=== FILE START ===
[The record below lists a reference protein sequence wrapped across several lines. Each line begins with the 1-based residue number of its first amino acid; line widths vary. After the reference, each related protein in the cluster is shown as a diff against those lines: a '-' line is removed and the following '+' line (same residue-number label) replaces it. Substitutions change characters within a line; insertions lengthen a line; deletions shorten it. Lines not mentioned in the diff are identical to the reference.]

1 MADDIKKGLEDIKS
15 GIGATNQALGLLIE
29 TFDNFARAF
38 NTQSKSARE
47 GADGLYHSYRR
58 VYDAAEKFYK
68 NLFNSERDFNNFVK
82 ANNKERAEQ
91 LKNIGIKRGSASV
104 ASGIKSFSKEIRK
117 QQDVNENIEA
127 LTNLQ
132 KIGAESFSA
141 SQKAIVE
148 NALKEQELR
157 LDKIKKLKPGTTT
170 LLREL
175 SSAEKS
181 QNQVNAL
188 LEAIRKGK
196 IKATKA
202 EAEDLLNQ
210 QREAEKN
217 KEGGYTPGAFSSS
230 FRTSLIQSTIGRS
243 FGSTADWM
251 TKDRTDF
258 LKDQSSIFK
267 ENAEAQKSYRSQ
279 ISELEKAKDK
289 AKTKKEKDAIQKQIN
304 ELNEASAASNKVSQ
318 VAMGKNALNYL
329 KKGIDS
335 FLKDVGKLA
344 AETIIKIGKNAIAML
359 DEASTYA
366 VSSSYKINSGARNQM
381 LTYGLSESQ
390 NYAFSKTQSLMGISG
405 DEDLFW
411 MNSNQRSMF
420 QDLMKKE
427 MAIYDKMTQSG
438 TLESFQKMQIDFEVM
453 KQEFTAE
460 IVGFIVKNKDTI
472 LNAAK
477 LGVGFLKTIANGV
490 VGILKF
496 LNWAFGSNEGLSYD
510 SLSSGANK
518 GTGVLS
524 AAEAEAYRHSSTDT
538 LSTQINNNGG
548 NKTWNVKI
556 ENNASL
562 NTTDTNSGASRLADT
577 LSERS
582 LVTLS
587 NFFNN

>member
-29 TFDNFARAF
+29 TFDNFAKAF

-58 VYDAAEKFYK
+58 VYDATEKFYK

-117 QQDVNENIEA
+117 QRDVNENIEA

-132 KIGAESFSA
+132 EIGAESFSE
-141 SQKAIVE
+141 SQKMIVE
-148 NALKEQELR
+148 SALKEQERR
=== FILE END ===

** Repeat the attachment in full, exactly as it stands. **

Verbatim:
[The record below lists a reference protein sequence wrapped across several lines. Each line begins with the 1-based residue number of its first amino acid; line widths vary. After the reference, each related protein in the cluster is shown as a diff against those lines: a '-' line is removed and the following '+' line (same residue-number label) replaces it. Substitutions change characters within a line; insertions lengthen a line; deletions shorten it. Lines not mentioned in the diff are identical to the reference.]

1 MADDIKKGLEDIKS
15 GIGATNQALGLLIE
29 TFDNFARAF
38 NTQSKSARE
47 GADGLYHSYRR
58 VYDAAEKFYK
68 NLFNSERDFNNFVK
82 ANNKERAEQ
91 LKNIGIKRGSASV
104 ASGIKSFSKEIRK
117 QQDVNENIEA
127 LTNLQ
132 KIGAESFSA
141 SQKAIVE
148 NALKEQELR
157 LDKIKKLKPGTTT
170 LLREL
175 SSAEKS
181 QNQVNAL
188 LEAIRKGK
196 IKATKA
202 EAEDLLNQ
210 QREAEKN
217 KEGGYTPGAFSSS
230 FRTSLIQSTIGRS
243 FGSTADWM
251 TKDRTDF
258 LKDQSSIFK
267 ENAEAQKSYRSQ
279 ISELEKAKDK
289 AKTKKEKDAIQKQIN
304 ELNEASAASNKVSQ
318 VAMGKNALNYL
329 KKGIDS
335 FLKDVGKLA
344 AETIIKIGKNAIAML
359 DEASTYA
366 VSSSYKINSGARNQM
381 LTYGLSESQ
390 NYAFSKTQSLMGISG
405 DEDLFW
411 MNSNQRSMF
420 QDLMKKE
427 MAIYDKMTQSG
438 TLESFQKMQIDFEVM
453 KQEFTAE
460 IVGFIVKNKDTI
472 LNAAK
477 LGVGFLKTIANGV
490 VGILKF
496 LNWAFGSNEGLSYD
510 SLSSGANK
518 GTGVLS
524 AAEAEAYRHSSTDT
538 LSTQINNNGG
548 NKTWNVKI
556 ENNASL
562 NTTDTNSGASRLADT
577 LSERS
582 LVTLS
587 NFFNN

>member
-29 TFDNFARAF
+29 TFDNFAKAF

-58 VYDAAEKFYK
+58 VYDATEKFYK

-117 QQDVNENIEA
+117 QRDVNENIEA

-132 KIGAESFSA
+132 EIGAESFSE
-141 SQKAIVE
+141 SQKMIVE
-148 NALKEQELR
+148 SALKEQERR